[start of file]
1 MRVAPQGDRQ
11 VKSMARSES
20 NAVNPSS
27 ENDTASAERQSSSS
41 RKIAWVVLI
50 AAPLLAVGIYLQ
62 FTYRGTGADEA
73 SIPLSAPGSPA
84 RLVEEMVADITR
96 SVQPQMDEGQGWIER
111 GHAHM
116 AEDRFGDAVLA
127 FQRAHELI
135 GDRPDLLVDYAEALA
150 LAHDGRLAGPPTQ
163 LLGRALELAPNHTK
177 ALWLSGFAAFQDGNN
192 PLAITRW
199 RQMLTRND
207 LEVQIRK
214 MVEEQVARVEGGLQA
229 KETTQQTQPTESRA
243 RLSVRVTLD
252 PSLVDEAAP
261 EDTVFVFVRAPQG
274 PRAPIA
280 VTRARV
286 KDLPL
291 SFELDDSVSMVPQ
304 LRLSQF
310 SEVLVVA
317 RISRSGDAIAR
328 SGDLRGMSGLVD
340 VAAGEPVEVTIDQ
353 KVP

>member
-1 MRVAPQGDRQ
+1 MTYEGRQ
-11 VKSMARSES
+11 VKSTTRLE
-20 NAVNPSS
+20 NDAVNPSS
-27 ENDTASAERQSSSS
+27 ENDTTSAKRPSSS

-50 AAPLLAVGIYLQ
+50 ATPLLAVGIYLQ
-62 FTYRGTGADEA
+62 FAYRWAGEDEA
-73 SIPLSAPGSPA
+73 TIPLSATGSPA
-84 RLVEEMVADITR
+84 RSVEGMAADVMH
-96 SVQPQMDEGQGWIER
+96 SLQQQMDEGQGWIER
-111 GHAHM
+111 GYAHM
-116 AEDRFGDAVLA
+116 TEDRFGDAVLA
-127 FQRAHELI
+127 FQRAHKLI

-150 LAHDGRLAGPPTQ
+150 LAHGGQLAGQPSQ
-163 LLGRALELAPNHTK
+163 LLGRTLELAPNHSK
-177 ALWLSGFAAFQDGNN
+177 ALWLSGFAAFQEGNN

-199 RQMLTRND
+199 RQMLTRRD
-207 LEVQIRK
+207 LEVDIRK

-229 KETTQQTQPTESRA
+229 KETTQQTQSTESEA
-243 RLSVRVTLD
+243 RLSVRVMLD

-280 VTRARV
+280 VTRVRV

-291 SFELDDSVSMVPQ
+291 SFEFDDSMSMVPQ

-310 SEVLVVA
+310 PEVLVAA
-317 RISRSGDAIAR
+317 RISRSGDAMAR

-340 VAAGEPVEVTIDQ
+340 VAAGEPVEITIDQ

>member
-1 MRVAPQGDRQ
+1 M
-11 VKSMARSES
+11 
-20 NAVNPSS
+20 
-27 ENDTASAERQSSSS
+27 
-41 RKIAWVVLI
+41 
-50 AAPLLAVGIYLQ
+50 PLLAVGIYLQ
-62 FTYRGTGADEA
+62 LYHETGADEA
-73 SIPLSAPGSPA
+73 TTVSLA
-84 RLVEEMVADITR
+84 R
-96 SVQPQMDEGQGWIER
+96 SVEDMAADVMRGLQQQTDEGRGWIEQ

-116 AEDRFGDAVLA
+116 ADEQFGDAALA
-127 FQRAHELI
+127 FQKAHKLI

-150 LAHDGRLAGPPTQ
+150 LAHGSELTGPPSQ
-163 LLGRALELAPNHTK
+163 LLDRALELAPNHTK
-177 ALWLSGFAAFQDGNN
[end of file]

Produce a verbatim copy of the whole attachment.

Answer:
1 MRVAPQGDRQ
11 VKSMARSES
20 NAVNPSS
27 ENDTASAERQSSSS
41 RKIAWVVLI
50 AAPLLAVGIYLQ
62 FTYRGTGADEA
73 SIPLSAPGSPA
84 RLVEEMVADITR
96 SVQPQMDEGQGWIER
111 GHAHM
116 AEDRFGDAVLA
127 FQRAHELI
135 GDRPDLLVDYAEALA
150 LAHDGRLAGPPTQ
163 LLGRALELAPNHTK
177 ALWLSGFAAFQDGNN
192 PLAITRW
199 RQMLTRND
207 LEVQIRK
214 MVEEQVARVEGGLQA
229 KETTQQTQPTESRA
243 RLSVRVTLD
252 PSLVDEAAP
261 EDTVFVFVRAPQG
274 PRAPIA
280 VTRARV
286 KDLPL
291 SFELDDSVSMVPQ
304 LRLSQF
310 SEVLVVA
317 RISRSGDAIAR
328 SGDLRGMSGLVD
340 VAAGEPVEVTIDQ
353 KVP

>member
-1 MRVAPQGDRQ
+1 MTYEGRQ
-11 VKSMARSES
+11 VKSTTRLE
-20 NAVNPSS
+20 NDAVNPSS
-27 ENDTASAERQSSSS
+27 ENDTTSAKRPSSS

-50 AAPLLAVGIYLQ
+50 ATPLLAVGIYLQ
-62 FTYRGTGADEA
+62 FAYRWAGEDEA
-73 SIPLSAPGSPA
+73 TIPLSATGSPA
-84 RLVEEMVADITR
+84 RSVEGMAADVMH
-96 SVQPQMDEGQGWIER
+96 SLQQQMDEGQGWIER
-111 GHAHM
+111 GYAHM
-116 AEDRFGDAVLA
+116 TEDRFGDAVLA
-127 FQRAHELI
+127 FQRAHKLI

-150 LAHDGRLAGPPTQ
+150 LAHGGQLAGQPSQ
-163 LLGRALELAPNHTK
+163 LLGRTLELAPNHSK
-177 ALWLSGFAAFQDGNN
+177 ALWLSGFAAFQEGNN

-199 RQMLTRND
+199 RQMLTRRD
-207 LEVQIRK
+207 LEVDIRK

-229 KETTQQTQPTESRA
+229 KETTQQTQSTESEA
-243 RLSVRVTLD
+243 RLSVRVMLD

-280 VTRARV
+280 VTRVRV

-291 SFELDDSVSMVPQ
+291 SFEFDDSMSMVPQ

-310 SEVLVVA
+310 PEVLVAA
-317 RISRSGDAIAR
+317 RISRSGDAMAR

-340 VAAGEPVEVTIDQ
+340 VAAGEPVEITIDQ

>member
-1 MRVAPQGDRQ
+1 M
-11 VKSMARSES
+11 
-20 NAVNPSS
+20 
-27 ENDTASAERQSSSS
+27 
-41 RKIAWVVLI
+41 
-50 AAPLLAVGIYLQ
+50 PLLAVGIYLQ
-62 FTYRGTGADEA
+62 LYHETGADEA
-73 SIPLSAPGSPA
+73 TTVSLA
-84 RLVEEMVADITR
+84 R
-96 SVQPQMDEGQGWIER
+96 SVEDMAADVMRGLQQQTDEGRGWIEQ

-116 AEDRFGDAVLA
+116 ADEQFGDAALA
-127 FQRAHELI
+127 FQKAHKLI

-150 LAHDGRLAGPPTQ
+150 LAHGSELTGPPSQ
-163 LLGRALELAPNHTK
+163 LLDRALELAPNHTK
-177 ALWLSGFAAFQDGNN